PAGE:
The Link Between Women, Fat and Estrogen

The Link Between Women, Fat and Estrogen

Although women burn off more fat than men during exercise, they don’t lose as much body fat with exercise. That’s because women store fat more efficiently then men, despite eating proportionally fewer calories. But why?

New research from the University of New South Walessuggests a link between estrogen and its impact on fat storage for childbearing.

According to the studies, the female sex hormones estrogen reduces a woman’s ability to burn energy after eating, which results in more fat being stored around the body.

On average, women store 6 to 11 percent more body fat than men.

“Female puberty and early pregnancy–times of increased estrogen–could be seen as states of efficient fat storage in preparation for fertility, fetal development and lactation,” study author Anthony O’Sullivan explained.

A pesky hormone
Meanwhile, in his post 3 Foods Vegetarians Must NOT Eat for Fat Loss, fitness trainer Craig Ballantyne warns against consuming excessive amounts of soy, which has an estrogenic effect in the body.

“Most vegetarians consume copious amounts of soy. Heck, it is not uncommon to see soy milk for breakfast, soy burgers for lunch and soy ice cream for a late night snack,” Ballantyne writes in the post, which is aimed at vegetarians trying to lose body fat.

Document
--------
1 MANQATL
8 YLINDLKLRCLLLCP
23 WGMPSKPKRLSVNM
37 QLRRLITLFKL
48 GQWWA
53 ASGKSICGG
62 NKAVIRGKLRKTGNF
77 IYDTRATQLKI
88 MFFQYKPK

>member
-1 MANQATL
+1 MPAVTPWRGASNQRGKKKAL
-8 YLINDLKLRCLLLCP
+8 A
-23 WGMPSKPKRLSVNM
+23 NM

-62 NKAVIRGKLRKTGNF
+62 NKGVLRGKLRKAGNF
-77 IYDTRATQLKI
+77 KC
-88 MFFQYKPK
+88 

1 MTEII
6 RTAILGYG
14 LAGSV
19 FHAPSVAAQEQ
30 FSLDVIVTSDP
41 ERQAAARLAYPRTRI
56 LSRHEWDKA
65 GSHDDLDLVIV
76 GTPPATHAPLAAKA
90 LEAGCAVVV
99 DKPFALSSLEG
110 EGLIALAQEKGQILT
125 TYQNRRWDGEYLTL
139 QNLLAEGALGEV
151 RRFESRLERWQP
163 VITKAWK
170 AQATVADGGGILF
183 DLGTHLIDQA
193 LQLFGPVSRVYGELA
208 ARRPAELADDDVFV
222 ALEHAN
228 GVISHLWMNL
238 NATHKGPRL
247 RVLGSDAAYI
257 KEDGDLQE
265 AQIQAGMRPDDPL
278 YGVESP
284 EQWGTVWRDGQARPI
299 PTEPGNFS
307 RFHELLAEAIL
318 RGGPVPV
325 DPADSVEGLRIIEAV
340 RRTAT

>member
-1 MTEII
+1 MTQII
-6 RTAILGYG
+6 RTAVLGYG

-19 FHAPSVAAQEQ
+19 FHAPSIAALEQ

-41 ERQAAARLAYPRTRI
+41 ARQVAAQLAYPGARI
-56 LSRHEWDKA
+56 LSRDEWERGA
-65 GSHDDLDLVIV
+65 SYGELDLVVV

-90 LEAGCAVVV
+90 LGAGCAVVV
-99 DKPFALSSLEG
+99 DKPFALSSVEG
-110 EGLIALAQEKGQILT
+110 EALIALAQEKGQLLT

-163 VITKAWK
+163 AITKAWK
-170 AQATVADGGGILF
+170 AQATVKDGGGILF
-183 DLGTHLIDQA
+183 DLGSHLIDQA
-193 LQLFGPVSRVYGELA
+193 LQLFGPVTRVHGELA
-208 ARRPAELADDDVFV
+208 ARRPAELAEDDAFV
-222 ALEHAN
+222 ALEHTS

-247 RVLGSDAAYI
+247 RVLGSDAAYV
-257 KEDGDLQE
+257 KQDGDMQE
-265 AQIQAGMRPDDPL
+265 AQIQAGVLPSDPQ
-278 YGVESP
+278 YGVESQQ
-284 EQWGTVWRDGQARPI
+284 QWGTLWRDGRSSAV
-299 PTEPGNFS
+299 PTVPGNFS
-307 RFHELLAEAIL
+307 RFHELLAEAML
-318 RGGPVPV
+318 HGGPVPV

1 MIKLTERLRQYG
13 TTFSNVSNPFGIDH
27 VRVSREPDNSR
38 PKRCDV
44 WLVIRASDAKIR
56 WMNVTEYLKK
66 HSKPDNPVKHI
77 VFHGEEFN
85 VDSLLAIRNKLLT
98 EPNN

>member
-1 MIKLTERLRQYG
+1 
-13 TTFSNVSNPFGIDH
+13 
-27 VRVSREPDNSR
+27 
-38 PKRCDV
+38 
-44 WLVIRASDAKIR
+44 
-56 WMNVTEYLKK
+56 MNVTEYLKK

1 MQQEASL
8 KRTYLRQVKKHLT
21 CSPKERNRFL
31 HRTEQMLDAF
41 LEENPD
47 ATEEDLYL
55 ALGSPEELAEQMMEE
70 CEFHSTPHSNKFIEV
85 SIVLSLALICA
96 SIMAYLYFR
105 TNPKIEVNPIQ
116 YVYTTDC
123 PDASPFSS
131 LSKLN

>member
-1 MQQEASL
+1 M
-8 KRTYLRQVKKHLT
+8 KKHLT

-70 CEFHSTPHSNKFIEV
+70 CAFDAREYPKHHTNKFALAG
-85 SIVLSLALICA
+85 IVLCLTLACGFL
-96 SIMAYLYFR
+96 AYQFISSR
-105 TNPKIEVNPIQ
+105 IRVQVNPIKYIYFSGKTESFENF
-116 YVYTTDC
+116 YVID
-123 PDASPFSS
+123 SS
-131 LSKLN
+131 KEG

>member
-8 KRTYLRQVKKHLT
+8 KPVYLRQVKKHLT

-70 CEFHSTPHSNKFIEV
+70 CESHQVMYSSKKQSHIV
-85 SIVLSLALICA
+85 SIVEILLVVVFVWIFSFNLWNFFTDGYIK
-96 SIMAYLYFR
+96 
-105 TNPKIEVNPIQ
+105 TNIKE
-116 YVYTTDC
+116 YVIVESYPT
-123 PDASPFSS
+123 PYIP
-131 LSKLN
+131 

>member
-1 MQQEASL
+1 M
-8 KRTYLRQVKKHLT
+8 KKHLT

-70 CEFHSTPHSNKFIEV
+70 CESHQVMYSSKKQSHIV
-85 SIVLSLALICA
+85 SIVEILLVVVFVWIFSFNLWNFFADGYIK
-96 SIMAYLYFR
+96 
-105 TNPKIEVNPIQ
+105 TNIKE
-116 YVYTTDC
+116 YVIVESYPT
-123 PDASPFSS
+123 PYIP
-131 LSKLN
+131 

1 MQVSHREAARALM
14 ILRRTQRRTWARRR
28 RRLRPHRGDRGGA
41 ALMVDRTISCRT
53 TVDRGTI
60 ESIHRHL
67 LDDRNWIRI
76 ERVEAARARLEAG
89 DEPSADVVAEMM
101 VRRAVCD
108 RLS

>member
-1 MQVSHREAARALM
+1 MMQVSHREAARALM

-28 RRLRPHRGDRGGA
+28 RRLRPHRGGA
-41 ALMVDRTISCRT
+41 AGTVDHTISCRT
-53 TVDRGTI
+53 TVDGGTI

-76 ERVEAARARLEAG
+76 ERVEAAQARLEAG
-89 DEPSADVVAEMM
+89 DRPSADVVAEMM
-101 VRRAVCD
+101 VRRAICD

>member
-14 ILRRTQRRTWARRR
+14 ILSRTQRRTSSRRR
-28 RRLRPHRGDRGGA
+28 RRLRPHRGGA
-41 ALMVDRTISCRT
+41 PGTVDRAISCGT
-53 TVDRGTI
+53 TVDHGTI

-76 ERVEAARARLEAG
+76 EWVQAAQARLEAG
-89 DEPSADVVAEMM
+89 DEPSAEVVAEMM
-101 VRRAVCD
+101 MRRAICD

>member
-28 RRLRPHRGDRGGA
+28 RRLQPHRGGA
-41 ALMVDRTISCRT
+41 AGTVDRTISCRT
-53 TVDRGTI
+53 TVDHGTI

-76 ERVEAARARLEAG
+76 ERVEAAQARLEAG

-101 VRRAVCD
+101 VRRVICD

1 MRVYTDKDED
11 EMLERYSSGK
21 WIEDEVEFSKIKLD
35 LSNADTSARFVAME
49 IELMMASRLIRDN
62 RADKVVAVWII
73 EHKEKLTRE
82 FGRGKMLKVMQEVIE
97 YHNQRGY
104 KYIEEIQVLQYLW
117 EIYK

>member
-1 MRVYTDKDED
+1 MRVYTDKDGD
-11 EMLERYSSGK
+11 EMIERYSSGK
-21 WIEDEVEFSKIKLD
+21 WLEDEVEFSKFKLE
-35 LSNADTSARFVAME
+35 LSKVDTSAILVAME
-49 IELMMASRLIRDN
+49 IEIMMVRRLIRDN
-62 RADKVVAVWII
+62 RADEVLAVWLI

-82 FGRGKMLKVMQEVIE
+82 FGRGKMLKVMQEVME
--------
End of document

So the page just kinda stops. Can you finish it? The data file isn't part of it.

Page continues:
“These foods can stop your fat loss dead in its tracks. In addition to all of the sugar and salt these products contain, soy has an estrogenic effect in the body,” he warns. “Excess estrogen binds to the fat cells and causes an increase in the size of estrogen-sensitive fatty tissue such as belly fat.”

Weight gain and birth control
And now, a recent University of Texas Medical Branch study found that women using the birth control shot depot medroxyprogesterone acetate (DMPA) gained an average of 11 pounds and increased their body fat by 3.4 percent over three years.

“One concern is DMPA’s link to increased abdominal fat, a known component of metabolic syndrome, which increases the risk of cardiovascular disease, stroke and diabetes,” lead author Abbey Berenson said.

Berenson, however, notes that the mechanism by which DMPA causes an increase in weight gain and fat mass is not known. No link was found between DMPA use and caloric intake, fat consumption or amount of exercise on body mass changes.

The women who switched from DMPA to oral contraception gained an average of four additional pounds in the same time span while those who switched to non-hormonal contraception slowly lost the weight and fat mass they had gained.

Berenson suggests women and their doctors should factor in this new data when choosing birth control methods.

Why does this matter to you? Because while estrogen promotes body fat storage (testosterone, by contrast, promotes lean body mass), exercise and a healthy diet can turn the ill effect around. And women taking hormonal contraception were also less likely to lose muscle mass and gain body fat when they exercised regularly and consumed a healthy diet that included increased protein intake.